Following a trial run to solidify the design, the first two of six Metro Transit buses are out in the community serving as mobile vaccine units. These buses may operate statewide out of regional hubs to provide vaccine access for hard to reach populations across the state.
“We’re proud of Metro Transit, who rolled up their sleeves to retrofit these buses so more Minnesotans can roll up theirs to get a COVID-19 vaccine,” Metropolitan Council Chair Charlie Zelle said. “And, we’re proud of this collaboration with health officials and the ingenuity of transit staff to create these mobile vaccine units that will provide equitable access to the vaccine across the state.”
These mobile vaccine units will focus on the hardest to reach people, which includes the undocumented, unsheltered, migrant workers, homebound, or people with people with transportation or technology barriers, or speak English as a second language.
Before a seat was removed or a barrier was installed, teams from Bus Maintenance worked with health officials from the Minnesota Department of Health and Blue Cross and Blue Shield of Minnesota (BCBS) to identify needs to transform a bus into a mobile vaccine unit. Then, the team created a pilot bus to test the specifications before retrofitting more buses. Two retired Metro Mobility buses are also planned to be retrofitted as vaccine units.
Mechanics have removed seats, added plexiglass dividers, created vaccine stations, installed cold storage, and created an onboard after-vaccine observation space. The buses will be equipped with “shore power,” which means they can plug into an external power source when needed to ensure consistent power beyond idling. Tents, canopies, chairs and tables outside of the bus will also be used for observation.
When deployed, BCBS staffs the units with clinicians, translators, and receptionists. MDH guides state planning for implementation. MnDOT provides bus storage locations and technical assistance for planning.
Production of more buses following the design created by this collaboration is currently underway. The buses will operate Monday through Thursday throughout the summer, and each bus will be able to vaccinate about 100 people per day, depending on travel time.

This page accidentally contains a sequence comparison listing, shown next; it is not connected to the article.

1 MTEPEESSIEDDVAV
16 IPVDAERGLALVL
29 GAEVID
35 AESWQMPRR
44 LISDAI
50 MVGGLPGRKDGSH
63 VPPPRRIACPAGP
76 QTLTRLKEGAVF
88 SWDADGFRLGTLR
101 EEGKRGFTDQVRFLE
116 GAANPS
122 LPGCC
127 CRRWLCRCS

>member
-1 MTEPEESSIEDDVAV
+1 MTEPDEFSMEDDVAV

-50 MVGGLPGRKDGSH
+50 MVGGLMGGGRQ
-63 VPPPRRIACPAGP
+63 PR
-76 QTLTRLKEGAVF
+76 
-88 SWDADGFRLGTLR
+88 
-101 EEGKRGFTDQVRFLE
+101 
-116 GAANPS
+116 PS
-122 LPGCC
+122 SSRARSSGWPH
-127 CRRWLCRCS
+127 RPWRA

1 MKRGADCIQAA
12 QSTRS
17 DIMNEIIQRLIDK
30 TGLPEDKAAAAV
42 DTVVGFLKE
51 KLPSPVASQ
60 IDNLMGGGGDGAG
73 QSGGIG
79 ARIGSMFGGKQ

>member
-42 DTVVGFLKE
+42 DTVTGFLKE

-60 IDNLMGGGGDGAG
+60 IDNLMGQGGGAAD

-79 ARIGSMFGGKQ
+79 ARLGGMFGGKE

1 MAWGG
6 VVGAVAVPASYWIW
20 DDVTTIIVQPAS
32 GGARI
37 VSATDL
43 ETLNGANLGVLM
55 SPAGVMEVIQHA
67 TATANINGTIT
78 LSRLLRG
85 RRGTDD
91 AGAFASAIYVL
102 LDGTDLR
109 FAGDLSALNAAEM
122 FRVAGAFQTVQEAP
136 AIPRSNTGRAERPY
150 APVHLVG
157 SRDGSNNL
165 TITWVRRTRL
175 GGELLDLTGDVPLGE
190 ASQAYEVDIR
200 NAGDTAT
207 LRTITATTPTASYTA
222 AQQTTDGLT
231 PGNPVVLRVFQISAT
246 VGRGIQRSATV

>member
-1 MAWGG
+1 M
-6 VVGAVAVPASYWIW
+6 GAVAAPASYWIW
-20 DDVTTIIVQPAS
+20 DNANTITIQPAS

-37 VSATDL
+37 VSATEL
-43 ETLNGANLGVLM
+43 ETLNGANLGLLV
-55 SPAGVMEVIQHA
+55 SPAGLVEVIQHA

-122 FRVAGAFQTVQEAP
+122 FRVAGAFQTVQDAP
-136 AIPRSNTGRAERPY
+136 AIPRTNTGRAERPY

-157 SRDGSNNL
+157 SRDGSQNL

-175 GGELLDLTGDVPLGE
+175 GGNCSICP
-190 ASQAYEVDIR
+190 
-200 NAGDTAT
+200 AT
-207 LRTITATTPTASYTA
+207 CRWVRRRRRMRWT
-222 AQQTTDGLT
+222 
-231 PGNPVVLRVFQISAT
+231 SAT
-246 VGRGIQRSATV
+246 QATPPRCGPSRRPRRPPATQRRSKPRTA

This winter, two of the mobile vaccination units remain in use through the Minnesota Department of Health’s community vaccination program and will be used where indoor spaces are unavailable. The remaining four are in standby at Overhaul Base in case they are needed. For more information about mobile vaccine units, visit the Minnesota Department of Health's website.
By the numbers:
- From Sept. to Nov. 2021, there have been 55 mobile bus events where approximately 1272 doses were administered.
- From April through Aug. 2021, six mobile vaccination units administered over 7,200 doses of COVID-19 vaccine during 170 unique clinics in 42 counties across the state.
- 94% rate of return for people getting a second dose.
- 94% of our community partners reported that the Mobile Vaccination Bus Program provided COVID-19 vaccines to people who otherwise would not have had access.
- The two highest groups of vaccinated patients, by age, were patients between ages 18-29 and ages 30-39, each at 23%. People aged 40-49 made up 21% of patients vaccinated, followed by age 50-59 (19%) and age 60-99 (14%).
- Patients receiving vaccines on board the buses identified as white (34%), Latinx (28%), Asian (16%), Black (12%), Native American (1%), Middle Eastern/North African (1%) or undisclosed (8%).